Up, up, up. . . . Nobody can say exactly how high.
All anyone can say is the obvious: UCLA's dramatic rush into the Final Four has focused a spotlight on Tyus Edney, Ed O'Bannon and George Zidek, highlighted their strengths, diminished their perceived weaknesses and made them all juicier NBA draft candidates.
"The more games we win, the more their values go up in the NBA draft," sophomore guard Cameron Dollar said. "I kid around with George, Tyus and Ed, telling them, 'Hey, we're going to put you all in another tax bracket.' "
All three seniors emphasize that their only goal right now is to beat Oklahoma State on Saturday, then win again Monday in the national championship game, and get another banner for Pauley Pavilion's rafters.
"I don't really care that I'm getting good exposure for the NBA right now," Zidek said. "Because I can just tell you that the feeling of your team winning and going farther and farther in the NCAA tournament is superior to anything individually."
But they agree that the chance to perform--and succeed--on national television, against other top-flight players, probably has increased their value.
The consensus, at least among the UCLA coaches, is that O'Bannon, a candidate for national player of the year, already had established himself as a top-10 pick before the tournament, and that the four tournament victories have only solidified his status.
"He's a terrific player," said Jerry West, Laker executive vice president, choosing not to predict how high in the first round O'Bannon might go. "If you watch him, you can't help but like him.
"Leadership is one of the most overrated words I've ever heard. There are just certain people players seem to follow. It has nothing to do with screaming and hollering, it has something do with playing consistently and at a very high level. And he does those things. I've always been intrigued, but this year he's really stepped forward."
But Edney and Zidek, the point guard from Long Beach and the center from the Czech Republic, began the tournament with lesser NBA profiles and larger question marks.
Was Edney too small, at 5 feet 10 and 152 pounds, to have a major impact on games, despite his speed and quickness? And could the plodding Zidek, despite his 7-foot frame, hold his own against quicker, stronger post players?
For Edney, with the 90-foot mad dash to beat the clock and save UCLA's season against Missouri in the second round, with his flying drives for baskets straight at Mississippi State shot blocker Erick Dampier, with his three-point shot at the halftime buzzer against Connecticut last Saturday, the West Regional was a showcase.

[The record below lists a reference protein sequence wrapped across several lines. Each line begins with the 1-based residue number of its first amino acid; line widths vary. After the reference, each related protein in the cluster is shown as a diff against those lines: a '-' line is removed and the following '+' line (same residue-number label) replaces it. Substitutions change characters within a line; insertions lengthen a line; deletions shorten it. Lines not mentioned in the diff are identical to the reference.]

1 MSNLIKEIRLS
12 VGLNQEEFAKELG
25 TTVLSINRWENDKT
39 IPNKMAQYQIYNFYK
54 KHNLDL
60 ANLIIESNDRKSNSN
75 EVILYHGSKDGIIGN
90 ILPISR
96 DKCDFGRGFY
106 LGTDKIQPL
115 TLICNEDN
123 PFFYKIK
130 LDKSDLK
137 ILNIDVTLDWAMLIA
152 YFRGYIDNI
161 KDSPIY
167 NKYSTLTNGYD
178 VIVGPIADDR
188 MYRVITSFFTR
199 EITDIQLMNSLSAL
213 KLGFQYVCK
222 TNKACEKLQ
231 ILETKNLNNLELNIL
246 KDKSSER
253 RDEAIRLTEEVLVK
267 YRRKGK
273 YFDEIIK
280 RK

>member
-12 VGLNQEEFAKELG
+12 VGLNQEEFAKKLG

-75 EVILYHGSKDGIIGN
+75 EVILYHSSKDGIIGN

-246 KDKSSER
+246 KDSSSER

"Everybody knew (about) this little entity down here, Tyus Edney, but I don't think anybody ever knew him," Coach Jim Harrick said. "People now are saying, 'Hey, wait a minute.'
"He might've elevated himself from a second-round to a first-round draft choice, maybe. I'll tell you what I like about him and what the NBA coaches and scouts have told me what they like about Edney: No. 1, pushing it up the floor. No. 2, he can make 80-, 70-, 60-, 50-, 40-foot passes as well as anybody. The catch and the dunk is not the play, (it's) the pass to the perfect spot. . . . That's Tyus Edney."
One worry pro scouts have always had about Edney is his ability to withstand the rigors of an 82-game schedule, banging against big NBA bodies night after night.
But Bruin assistant coach Mark Gottfried, pointing out that Edney has gone through UCLA's 17-game winning stretch relatively unscathed, said the NBA should focus on Edney's ability to dominate a game with his speed.
"I wouldn't really care about his size if I know the guy can score and the guy can pass and he's got great feet and he's got a big heart," Gottfried said. "I don't care if he's 4-foot-2, he helps UCLA win.
"I look at Elliott Perry and Dana Barros and Bobby Hurley, Darrick Martin from here. If those guys are in the league, you've got to be kidding me. . . . Tyus Edney has been sensational here."
Edney knows his draft potential is tied to UCLA's run at the title.
"It definitely is a goal of mine to try to be drafted in the first round," he said. "I'm just trying to concentrate on this team and trying to win, and I think that will come."
West said: "Obviously, the bigger the better. But in our league today, a lot of little people have been successful."
Zidek, pegged as an iffy NBA prospect in mid-season, has a chance to lift UCLA into the title game--and, not coincidentally, raise his draft status immeasurably--Saturday, in a matchup with 7-foot Oklahoma State senior Bryant (Big Country) Reeves, a battle Zidek's teammates call "Big Country vs. Foreign Country."
Zidek barely played his first two seasons and often plays less than half the game because UCLA's speed lineup has been so successful, but he already has had one major challenge, against Dampier, and responded by holding Dampier to only four shots.
"I think the Dampier game, he made some money," Gottfried said. "You're talking a big guy who can score, has got a great attitude, and will work harder than anybody else in the history of your franchise."
Said Harrick, "It seems to me, most times in the NBA they look at what they can't do. I'll tell you what he can do: He can shoot.
"I see some guys in the NBA that can't score, that just push people around. And I'm going to tell you something: He will be physical. He is not afraid. He'll be as strong as anybody. I think what he did against Dampier wakes their eyes up, lets them notice."